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Most people would be hard pressed to name a famous artist from Renaissance France. Yet sixteenth-century French kings believed they were the heirs of imperial Rome and commissioned a magnificent array of visual arts to secure their hopes of political ascendancy with images of overflowing abundance. With a wide-ranging yet richly detailed interdisciplinary approach, Rebecca Zorach examines the visual culture of the French Renaissance, where depictions of sacrifice, luxury, fertility, violence, metamorphosis, and sexual excess are central. Zorach looks at the cultural, political, and individual roles that played out in these artistic themes and how, eventually, these aesthetics of exuberant abundance disintegrated amidst perceptions of decadent excess.
Throughout the book, abundance and excess flow in liquids-blood, milk, ink, and gold-that highlight the materiality of objects and the human body, and explore the value (and values) accorded to them. The arts of the lavish royal court at Fontainebleau and in urban centers are here explored in a vibrant tableau that illuminates our own contemporary relationship to excess and desire.
From marvelous works by Francois Clouet to oversexed ornamental prints to Benvenuto Cellini's golden saltcellar fashioned for Francis I, Blood, Milk, Ink, Gold covers an astounding range of subjects with precision and panache, producing the most lucid, well-rounded portrait of the cultural politics of the French Renaissance to date.
"Rebecca Zorach’s brilliantly written, exhaustively researched, and superbly illustrated book takes the reader on a fascinating journey through the royal court of renaissance France, and the intellectual life of contemporary towns and cities. The French Renaissance may be less familiar to many readers than the Italian, but Zorach proves that the rebirth of ancient Greek and Roman culture was just as vibrant and inventive in France as it was in Italy. . . . A truly original book that deftly encapsulates the meaning of art, materialism, literature, society, and politics in a single readable volume."—Brenda Ralph Lewis, Renaissance Magazine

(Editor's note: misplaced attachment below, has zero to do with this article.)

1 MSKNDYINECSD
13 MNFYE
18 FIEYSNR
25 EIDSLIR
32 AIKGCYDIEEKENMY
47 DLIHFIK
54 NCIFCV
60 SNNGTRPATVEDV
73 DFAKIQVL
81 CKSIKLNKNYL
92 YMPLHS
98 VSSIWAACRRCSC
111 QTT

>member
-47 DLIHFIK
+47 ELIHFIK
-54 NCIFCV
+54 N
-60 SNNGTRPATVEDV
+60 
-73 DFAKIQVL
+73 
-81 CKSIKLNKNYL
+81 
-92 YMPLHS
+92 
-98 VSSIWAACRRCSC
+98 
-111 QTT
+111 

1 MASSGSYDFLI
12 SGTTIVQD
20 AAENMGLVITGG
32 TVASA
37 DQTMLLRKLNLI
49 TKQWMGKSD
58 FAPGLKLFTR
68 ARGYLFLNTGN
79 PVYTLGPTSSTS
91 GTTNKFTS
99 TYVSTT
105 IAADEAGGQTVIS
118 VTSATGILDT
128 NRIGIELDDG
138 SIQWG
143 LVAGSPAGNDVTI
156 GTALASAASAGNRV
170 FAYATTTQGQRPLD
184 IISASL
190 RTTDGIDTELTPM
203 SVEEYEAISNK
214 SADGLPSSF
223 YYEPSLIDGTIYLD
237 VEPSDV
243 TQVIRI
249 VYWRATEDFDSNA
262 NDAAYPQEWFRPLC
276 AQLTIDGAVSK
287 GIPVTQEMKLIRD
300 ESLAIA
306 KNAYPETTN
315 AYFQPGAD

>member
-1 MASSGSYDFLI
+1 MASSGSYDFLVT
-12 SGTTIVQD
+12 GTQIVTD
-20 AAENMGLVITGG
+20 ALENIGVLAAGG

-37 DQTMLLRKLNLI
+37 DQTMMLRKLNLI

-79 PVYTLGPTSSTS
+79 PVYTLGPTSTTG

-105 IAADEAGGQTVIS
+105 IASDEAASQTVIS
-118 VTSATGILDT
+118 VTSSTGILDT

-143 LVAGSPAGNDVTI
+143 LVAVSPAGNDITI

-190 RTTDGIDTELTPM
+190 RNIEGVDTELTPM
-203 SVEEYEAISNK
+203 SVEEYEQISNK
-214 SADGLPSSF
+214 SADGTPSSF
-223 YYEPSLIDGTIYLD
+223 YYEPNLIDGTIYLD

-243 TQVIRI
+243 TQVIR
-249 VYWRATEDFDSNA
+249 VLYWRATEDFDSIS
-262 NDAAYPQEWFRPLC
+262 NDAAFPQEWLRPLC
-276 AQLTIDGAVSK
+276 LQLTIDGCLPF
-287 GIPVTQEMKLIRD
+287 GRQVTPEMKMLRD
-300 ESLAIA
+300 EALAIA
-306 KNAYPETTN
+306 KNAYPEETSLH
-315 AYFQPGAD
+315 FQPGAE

— Brenda Ralph Lewis
"Readers wil see and understand a profoundly revealed sixteenth century thanks to art historian Rebecca Zorach. . . . The themes she explores -- fertility, sacrifice, and eroticism -- illuminate fundamental aspects of the period that have never been gathered coherently within one conceptual framework. . . . The ready made audience for this work among historians is obvious: cultural historians with a passion for theory. The magnificent and copious illustrations make the material readily available to the reader not intimately familiar with the art. This is an extremely valuable work that renders the aesthetic of the French Renaissance compellingly interesting to the general historian."--Ann W. Ramsey, H-France
— Ann W. Ramsey
"Zorach brings together an impressive array of literary, historical, theoretical and visual references from the sixteenth century to the present day, thus surrounding each work with a rich pattern of associations."
— Catherine Jenkins
"A wide-ranging study of the elite visual culture of France under the Valois-
Angoulême dynasty. . . . The book's plentiful, high-quality illustrations exemplify both the author's arguments as well as the incredible fertility of artistic production during this period."
— Laura M. Hogan
"This book is as rich, copious, and complex as the media it interprets: painting, sculpture, architecture, decorative arts, medals and coins . . . with particular attention paid to the value--both economic and symbolic--of materials either represented or employed in the artistic process."
— Giancarlo Fiorenza
List of Illustrations
Preface: Figures of Excess
1. Incomprehensible Abundance? An Introduction
Sacrifice and Generation at Fontainebleau
The Galerie François Premier
Fontainebleau Nova Pandora
Death and Rebirth
The Death of Adonis
The Aesthetics of Sacrifice
Cybele and Artemis
Fertile Gaul's Fat Breasts
Charles and Elizabeth
The Lust of the Earth
Goods, Design, Desire
Ornament and the "School of Fontainebleau"
Copia and Curiosity
The Golden Fleece
Problems of Number
The Other Side of Increase
The New World
Inflation and the Hubris of Kings
The Golden Age
Circe's Golden Rod
Epilogue: Animation and De-animation